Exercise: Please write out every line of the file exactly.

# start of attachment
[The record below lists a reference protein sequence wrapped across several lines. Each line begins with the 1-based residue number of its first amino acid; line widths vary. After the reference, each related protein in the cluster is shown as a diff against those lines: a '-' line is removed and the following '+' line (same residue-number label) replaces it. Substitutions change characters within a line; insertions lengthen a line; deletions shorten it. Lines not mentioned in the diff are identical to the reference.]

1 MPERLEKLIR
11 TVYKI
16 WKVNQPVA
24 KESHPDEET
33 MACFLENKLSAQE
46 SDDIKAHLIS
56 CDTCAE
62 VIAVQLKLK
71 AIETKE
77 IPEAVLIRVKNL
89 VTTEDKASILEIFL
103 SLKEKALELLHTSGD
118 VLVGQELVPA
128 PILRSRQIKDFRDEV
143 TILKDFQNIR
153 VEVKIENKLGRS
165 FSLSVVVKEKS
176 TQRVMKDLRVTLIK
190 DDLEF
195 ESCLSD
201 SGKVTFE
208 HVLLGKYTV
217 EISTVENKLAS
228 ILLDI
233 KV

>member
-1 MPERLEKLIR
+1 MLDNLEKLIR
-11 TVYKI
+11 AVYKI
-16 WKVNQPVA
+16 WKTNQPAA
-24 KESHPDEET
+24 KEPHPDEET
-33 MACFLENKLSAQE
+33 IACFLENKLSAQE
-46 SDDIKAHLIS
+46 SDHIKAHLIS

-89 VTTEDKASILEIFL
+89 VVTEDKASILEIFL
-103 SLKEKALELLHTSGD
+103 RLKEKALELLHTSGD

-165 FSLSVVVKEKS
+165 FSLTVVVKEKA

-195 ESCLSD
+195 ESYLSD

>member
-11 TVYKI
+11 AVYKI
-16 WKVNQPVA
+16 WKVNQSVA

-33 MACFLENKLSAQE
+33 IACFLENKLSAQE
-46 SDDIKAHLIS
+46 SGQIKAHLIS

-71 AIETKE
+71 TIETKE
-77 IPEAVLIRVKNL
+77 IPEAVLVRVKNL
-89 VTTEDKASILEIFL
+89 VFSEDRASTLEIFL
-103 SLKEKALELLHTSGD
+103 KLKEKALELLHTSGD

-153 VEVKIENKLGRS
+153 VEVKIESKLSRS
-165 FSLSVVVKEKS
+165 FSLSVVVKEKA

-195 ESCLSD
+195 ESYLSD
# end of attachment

[The record below lists a reference protein sequence wrapped across several lines. Each line begins with the 1-based residue number of its first amino acid; line widths vary. After the reference, each related protein in the cluster is shown as a diff against those lines: a '-' line is removed and the following '+' line (same residue-number label) replaces it. Substitutions change characters within a line; insertions lengthen a line; deletions shorten it. Lines not mentioned in the diff are identical to the reference.]

1 MPERLEKLIR
11 TVYKI
16 WKVNQPVA
24 KESHPDEET
33 MACFLENKLSAQE
46 SDDIKAHLIS
56 CDTCAE
62 VIAVQLKLK
71 AIETKE
77 IPEAVLIRVKNL
89 VTTEDKASILEIFL
103 SLKEKALELLHTSGD
118 VLVGQELVPA
128 PILRSRQIKDFRDEV
143 TILKDFQNIR
153 VEVKIENKLGRS
165 FSLSVVVKEKS
176 TQRVMKDLRVTLIK
190 DDLEF
195 ESCLSD
201 SGKVTFE
208 HVLLGKYTV
217 EISTVENKLAS
228 ILLDI
233 KV

>member
-1 MPERLEKLIR
+1 MLDNLEKLIR
-11 TVYKI
+11 AVYKI
-16 WKVNQPVA
+16 WKTNQPAA
-24 KESHPDEET
+24 KEPHPDEET
-33 MACFLENKLSAQE
+33 IACFLENKLSAQE
-46 SDDIKAHLIS
+46 SDHIKAHLIS

-89 VTTEDKASILEIFL
+89 VVTEDKASILEIFL
-103 SLKEKALELLHTSGD
+103 RLKEKALELLHTSGD

-165 FSLSVVVKEKS
+165 FSLTVVVKEKA

-195 ESCLSD
+195 ESYLSD

>member
-11 TVYKI
+11 AVYKI
-16 WKVNQPVA
+16 WKVNQSVA

-33 MACFLENKLSAQE
+33 IACFLENKLSAQE
-46 SDDIKAHLIS
+46 SGQIKAHLIS

-71 AIETKE
+71 TIETKE
-77 IPEAVLIRVKNL
+77 IPEAVLVRVKNL
-89 VTTEDKASILEIFL
+89 VFSEDRASTLEIFL
-103 SLKEKALELLHTSGD
+103 KLKEKALELLHTSGD

-153 VEVKIENKLGRS
+153 VEVKIESKLSRS
-165 FSLSVVVKEKS
+165 FSLSVVVKEKA

-195 ESCLSD
+195 ESYLSD